California, the most populous U.S. state, covers 155,959 square miles, with a 2019 estimated population of 39,512,223 people – 837,284 living in rural California (USDA-ERS). Sacramento, the capital, is located in the north-central region of the state. The state's largest cities are Los Angeles, San Diego, San Jose, and San Francisco. According to 2019 data from the U.S. Census Bureau, 71.0% of the state's population is white, 6.5% is African-American, 15.5% is Asian, 1.6% is American Indian or Alaska Native, 0.5% is Native Hawaiian or Other Pacific Islander, and 39.4% is of Hispanic or Latino origin.
California Rural Healthcare Facilities
According to data.HRSA.gov, as of January 2021 California had:
- 36 Critical Access Hospitals
- 262 Rural Health Clinics
- 262 Federally Qualified Health Center sites located outside of Urbanized Areas
- 25 short term hospitals located outside of Urbanized Areas
Selected Social Determinants of Health for Rural California
Most Californians have some form of health insurance coverage, although 7.8% of its residents lack health insurance (Kaiser, 2019). According to the USDA Economic Research Service, the average per capita income for Californians in 2019 was $66,619, with the rural per capita income at $50,267. The ERS reports, based on 2019 ACS data, that the poverty rate in rural California is 14.6%, compared with 11.7% in urban areas of the state. 11.8% of the rural population has not completed high school, while 16.8% of the urban population lacks a high school diploma according to 2015-2019 ACS data reported by ERS. The unemployment rate in rural California is 4.7%, while in urban California, it is 4.0% (USDA-ERS, 2019).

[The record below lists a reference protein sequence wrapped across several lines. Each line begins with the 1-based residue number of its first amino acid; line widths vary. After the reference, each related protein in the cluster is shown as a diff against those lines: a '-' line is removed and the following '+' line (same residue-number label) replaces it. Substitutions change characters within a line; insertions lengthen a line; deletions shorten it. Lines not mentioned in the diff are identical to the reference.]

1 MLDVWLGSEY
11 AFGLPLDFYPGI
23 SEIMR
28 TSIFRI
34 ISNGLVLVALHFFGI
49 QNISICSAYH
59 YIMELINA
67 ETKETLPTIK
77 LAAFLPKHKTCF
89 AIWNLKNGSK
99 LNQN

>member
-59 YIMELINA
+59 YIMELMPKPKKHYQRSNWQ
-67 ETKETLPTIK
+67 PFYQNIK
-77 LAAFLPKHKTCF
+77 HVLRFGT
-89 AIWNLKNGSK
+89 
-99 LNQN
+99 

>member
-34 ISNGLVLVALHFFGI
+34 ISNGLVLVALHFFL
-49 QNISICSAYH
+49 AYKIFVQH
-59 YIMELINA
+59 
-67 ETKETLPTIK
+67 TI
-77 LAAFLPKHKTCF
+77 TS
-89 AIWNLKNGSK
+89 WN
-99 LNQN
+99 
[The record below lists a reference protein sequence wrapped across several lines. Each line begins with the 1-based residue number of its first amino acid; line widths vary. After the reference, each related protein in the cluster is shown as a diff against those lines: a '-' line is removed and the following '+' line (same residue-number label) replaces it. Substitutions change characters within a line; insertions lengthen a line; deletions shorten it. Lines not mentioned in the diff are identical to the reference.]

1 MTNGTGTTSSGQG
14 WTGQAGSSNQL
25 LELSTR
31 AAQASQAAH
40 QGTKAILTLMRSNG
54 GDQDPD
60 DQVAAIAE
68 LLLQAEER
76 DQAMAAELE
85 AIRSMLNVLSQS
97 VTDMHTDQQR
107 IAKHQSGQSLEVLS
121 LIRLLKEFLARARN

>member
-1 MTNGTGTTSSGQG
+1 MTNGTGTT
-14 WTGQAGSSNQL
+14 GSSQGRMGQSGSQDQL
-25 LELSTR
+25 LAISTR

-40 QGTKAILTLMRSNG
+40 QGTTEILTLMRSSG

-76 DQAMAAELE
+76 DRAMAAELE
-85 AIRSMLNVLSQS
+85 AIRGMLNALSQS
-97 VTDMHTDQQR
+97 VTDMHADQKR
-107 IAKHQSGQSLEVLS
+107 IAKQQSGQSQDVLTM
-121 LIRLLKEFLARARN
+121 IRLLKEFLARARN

Collaborates with public and private entities statewide and at the regional and national levels to increase rural access to health care and to link small rural communities with state and federal resources.
There are more organizations related to California in the organizations section.